Tag Archive for: climate change

Earth Overshoot Day

Globalisation and the industrial revolution have brought many positive changes for people. Still, dramatic consequences for our planet. Our environment and many ecosystems are heavily polluted by all kinds of contaminants. People are destroying the earth more and more every day, not thinking at all that this is our only earth.

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Saving energy while protecting the climate?

The times when climate and environmental protection were always clearly on the “good” side are over. In the real-life implementation, alternative energies collide with nature conservation and species protection, as, e.g. in the case of off-shore wind farms. The discussion about “clean” nuclear energy is also difficult. In general, this means that one must take a closer look, weigh up the (long-term) impacts and evaluate the planned measures accordingly in a comprehensive manner. 

There are also side aspects to consider regarding air quality measurement. It is almost a paradox when air quality is measured by driving vehicles through the city. If the car has an electric drive, this has, at best, a NO2-reducing effect. The fine dust pollution from brake and tyre abrasion remains. And the environmental problems associated with the production of the necessary car batteries are widely known. 

A very topical issue at the moment is energy supply and energy consumption. There are also substantial differences in energy consumption of air quality measurements. The containers that operate the public measurements have an annual energy demand of 3,500 kWh to more than 11,000 kWh, depending on the equipment. This means that even the more economical measuring stations consume more than a typical 2-person household.  

With the Hawa Dawa measuring devices, the energy-consuming conditioning of the air before measuring is taken over by a calibration algorithm through the innovative use of artificial intelligence. This means that the annual energy consumption of our measuring devices is at the level of a standard household freezer – i.e. a fraction of the energy that has to be provided for a measuring station.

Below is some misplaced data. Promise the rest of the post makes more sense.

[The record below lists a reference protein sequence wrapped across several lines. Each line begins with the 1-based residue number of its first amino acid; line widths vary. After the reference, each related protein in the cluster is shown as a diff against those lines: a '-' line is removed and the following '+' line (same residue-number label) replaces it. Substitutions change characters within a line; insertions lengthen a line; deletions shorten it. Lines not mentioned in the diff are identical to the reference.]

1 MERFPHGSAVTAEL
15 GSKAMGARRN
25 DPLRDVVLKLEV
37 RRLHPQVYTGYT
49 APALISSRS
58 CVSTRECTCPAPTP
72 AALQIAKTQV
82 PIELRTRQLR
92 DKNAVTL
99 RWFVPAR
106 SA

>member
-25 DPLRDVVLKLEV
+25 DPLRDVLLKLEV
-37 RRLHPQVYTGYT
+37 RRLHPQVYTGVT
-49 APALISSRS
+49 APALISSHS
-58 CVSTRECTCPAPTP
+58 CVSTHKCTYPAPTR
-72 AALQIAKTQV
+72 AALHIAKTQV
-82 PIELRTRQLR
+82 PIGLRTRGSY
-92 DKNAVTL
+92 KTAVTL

Climate Justice – a topic no longer to be ignored

One of the most urgent aspects of climate action is environmental justice. At the ChangeNOW event in Paris, an entire session was dedicated to the fact that the people, who have the least impact on climate change, are the ones who are impacted the most – as the moderator, Lovelda Vincenzi, put it. The panel‘s discussion was around that the climate urgency is a global crisis, but its effects are not felt evenly around the world. The least polluting populations are the worst affected by climate change. International changemakers and political leaders must protect the rights of the most vulnerable and ensure the burdens of climate change are shared equally and fairly.

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Tipping Points in Detail | Melting Ice (Ep 3/3)

We see pictures of emaciated polar bears every day and pity their fate – they are a living example of the sad reality in the Arctic. Yes, we pity them, but we often don’t realise that the melting of Arctic ice is just as damaging to us as it is to them.